You are responding to the following review:
Submitted: 06-13-2006 by M.S.
I recently purchased a Wenonah Prospector 16' Kevlar flex-core canoe. I opted for all wood trim as opposed to aluminum. I felt it looked better on a Prospector. I was looking for a canoe that I would primarily paddle solo or with one or both of my kids, they wouldn't be paddlers, just passengers, they're both real young. I also wanted it to be a tandem, sometimes my wife will be along as well. Alot of the time she is in a sea kayak, so solo paddling with one or two kids would be the main use.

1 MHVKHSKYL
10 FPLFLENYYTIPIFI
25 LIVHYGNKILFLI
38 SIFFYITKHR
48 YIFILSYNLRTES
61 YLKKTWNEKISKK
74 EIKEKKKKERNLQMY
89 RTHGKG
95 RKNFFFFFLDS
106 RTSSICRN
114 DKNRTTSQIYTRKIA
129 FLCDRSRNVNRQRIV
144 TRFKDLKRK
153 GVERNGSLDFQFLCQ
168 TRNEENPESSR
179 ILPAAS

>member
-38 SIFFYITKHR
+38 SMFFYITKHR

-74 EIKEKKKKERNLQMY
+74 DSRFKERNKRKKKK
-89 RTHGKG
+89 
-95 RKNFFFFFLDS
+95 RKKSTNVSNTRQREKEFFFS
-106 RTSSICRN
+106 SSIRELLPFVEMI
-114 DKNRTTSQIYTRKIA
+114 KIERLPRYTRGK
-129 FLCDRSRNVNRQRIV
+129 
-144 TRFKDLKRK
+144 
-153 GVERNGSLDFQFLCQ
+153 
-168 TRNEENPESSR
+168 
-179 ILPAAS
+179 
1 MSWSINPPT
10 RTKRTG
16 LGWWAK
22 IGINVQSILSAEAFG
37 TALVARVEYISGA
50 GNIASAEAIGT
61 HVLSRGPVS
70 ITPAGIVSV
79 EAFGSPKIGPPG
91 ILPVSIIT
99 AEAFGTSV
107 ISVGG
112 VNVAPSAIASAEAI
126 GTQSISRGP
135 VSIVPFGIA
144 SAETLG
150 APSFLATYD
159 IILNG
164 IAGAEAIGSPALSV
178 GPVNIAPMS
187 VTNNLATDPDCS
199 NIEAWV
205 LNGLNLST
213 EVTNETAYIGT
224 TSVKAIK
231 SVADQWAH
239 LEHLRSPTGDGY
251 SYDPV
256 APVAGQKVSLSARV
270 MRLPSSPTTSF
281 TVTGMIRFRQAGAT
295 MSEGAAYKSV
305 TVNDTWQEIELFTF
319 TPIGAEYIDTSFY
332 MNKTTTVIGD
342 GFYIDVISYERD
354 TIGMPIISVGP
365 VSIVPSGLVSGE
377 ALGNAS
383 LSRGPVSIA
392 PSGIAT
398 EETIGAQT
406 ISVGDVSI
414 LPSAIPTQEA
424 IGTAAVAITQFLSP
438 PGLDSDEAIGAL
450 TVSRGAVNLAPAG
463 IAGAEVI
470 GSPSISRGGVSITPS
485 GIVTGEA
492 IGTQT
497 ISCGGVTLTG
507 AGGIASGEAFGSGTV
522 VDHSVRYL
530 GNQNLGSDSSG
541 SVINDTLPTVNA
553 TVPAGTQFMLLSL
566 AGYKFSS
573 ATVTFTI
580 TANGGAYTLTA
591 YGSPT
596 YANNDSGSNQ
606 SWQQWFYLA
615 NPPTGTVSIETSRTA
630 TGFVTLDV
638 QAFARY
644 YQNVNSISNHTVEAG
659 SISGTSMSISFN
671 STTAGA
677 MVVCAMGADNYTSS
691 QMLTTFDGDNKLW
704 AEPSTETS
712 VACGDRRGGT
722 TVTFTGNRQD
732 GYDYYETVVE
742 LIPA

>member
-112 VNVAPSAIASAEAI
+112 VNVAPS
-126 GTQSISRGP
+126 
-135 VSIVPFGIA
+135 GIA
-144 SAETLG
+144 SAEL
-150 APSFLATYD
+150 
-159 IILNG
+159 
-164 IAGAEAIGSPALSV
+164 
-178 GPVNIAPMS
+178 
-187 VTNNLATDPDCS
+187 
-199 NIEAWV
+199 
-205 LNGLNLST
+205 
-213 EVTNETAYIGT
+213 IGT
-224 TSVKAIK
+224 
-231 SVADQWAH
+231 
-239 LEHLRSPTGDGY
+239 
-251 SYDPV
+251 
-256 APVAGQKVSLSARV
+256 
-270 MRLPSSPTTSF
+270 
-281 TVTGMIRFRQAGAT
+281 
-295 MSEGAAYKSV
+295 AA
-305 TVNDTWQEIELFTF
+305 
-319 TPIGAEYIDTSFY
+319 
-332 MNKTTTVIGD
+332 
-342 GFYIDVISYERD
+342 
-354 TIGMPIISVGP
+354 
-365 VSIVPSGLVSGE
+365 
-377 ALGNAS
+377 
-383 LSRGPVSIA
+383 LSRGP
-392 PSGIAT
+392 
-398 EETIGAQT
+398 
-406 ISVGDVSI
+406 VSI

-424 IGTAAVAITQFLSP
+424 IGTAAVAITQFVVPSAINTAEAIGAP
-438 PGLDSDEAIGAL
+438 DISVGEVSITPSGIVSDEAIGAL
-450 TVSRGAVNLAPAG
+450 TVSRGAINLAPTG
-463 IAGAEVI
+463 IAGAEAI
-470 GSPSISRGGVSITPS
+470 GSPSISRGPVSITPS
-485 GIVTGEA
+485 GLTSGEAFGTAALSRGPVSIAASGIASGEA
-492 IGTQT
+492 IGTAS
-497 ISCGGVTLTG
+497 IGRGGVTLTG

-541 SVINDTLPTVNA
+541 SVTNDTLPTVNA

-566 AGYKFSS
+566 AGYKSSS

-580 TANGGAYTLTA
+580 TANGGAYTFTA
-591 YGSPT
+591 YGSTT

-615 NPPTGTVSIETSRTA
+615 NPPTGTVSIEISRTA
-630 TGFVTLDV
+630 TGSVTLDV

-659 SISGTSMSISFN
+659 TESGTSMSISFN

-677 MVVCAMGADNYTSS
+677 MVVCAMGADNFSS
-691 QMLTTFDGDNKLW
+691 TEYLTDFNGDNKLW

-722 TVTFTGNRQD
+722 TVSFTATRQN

I have a Bell kneeling thwart installed in place of the stern thwart. This places you closer to center than paddling from the bow seat with the canoe reversed. I've paddled on the Green River in Utah for a day paddle as well as a few days paddling on other reservoirs in Utah. Paddling from the kneeling thwart with about 40-50 lbs. of gear in front of me between the carrying thwart and the bow seat, really seems to be the best way to paddle this canoe in up to 10 knot winds. I had absolutely no problems at all keeping pointed in whatever direction I wanted to go. The Prospector 16 is listed in Wenonah's catalog as having 4 inches of rocker. Paddled from the kneeling thwart is the way to go in windy conditions. The kneeling thwart is mounted at a height of 11.5 inches from the floor of the canoe. This seems to be a good height for me. I'm 5'11" tall, 32" inseam. and weigh 200 lbs. My weight is equally distributed between my butt and knees at this height. I'm using a 1/2" foam pad to kneel on. From the kneeling thwart, I'm using a 58" straight paddle. I have experimented with paddling from the bow seat with the canoe backwards. The "front" edge of the seat is 9.5 inches high. I sat for the most part. I tried kneeling from here and could do it, but I would want to raise the seat up a bit if I plan to paddle from here. I had the same gear as previously mentioned, in front of me, on the other side of the carry thwart. The wind was around 10 knots, and it did effect the canoe a bit, and want to blow the bow down wind. I would recommend paddling from a kneeling thwart, although both positions work. From a sitting position I'm using a 54" straight paddle. It seems to me that what length of paddle you use, depends mostly on if your going to sit or kneel. I suppose I could split the difference, and just get a 56". From either position, sweep strokes as well as j-strokes work very well. As I stated, my preference is to paddle from the kneeling thwart. This puts my knees on the floor about 12" behind center. Only minimal effort is required on windy days to keep my canoe tracking straight. I usually paddle on my right side, I slide over on the thwart a couple of inches, to be closer to the gunwhale. this only leans the canoe slightly. Practice your j-strokes, and you can easily make a rockered canoe track straight, and you still have all of the advantages of maneuverability. A canoe with no rocker at all will actually resist your corrective strokes. That's why I mention the fact that it only takes minimal effort to keep everything straight. On the day I paddled on the Green River, there wasn't any wind to speak of, it was relatively flat water, but moving very fast at 12,000 cubic ft. per second. It was a bit of work to paddle against the current, I experimented with paddling at angles to the current to cross from one side of the river to the other. A rockered canoe really shines when it comes to maneuvering around the river. I tried to same thing going down river, and found it just as controllable, and less work of course. When leaning the canoe in the currents, I found the Prospector to really stiffen up. It seems to have a very good secondary stability. I wanted a tandem canoe that would handle well as a solo canoe. As well as be versatile enough to paddle everything from class 2 rivers, wind blown lakes, and still water with no wind. And still be able to serve well as a tandem.I can't give any feedback on paddling tandem, as I haven't done it yet. I can't imagine any real shortcomings there. Although, if I were going to strictly use a tandem canoe only as a tandem, with kids and a bunch of camping gear, then I would look for an 18' Wenonah Champlain, Bell Northwoods or a Souris River Quetico 18.5. The 16' Prospector fits the bill for me,and handles all of the above mentioned conditions very well. I rated it an 8, because paddling a tandem as a solo is a compromise compared to paddling a dedicated solo canoe. I really had my eye on a kevlar Wenonah Rendezvous 15'8" solo, they're only available from "Canoe Colorado". But I needed the extra room for kids. The Prospector was my choice, I'm very happy with it.
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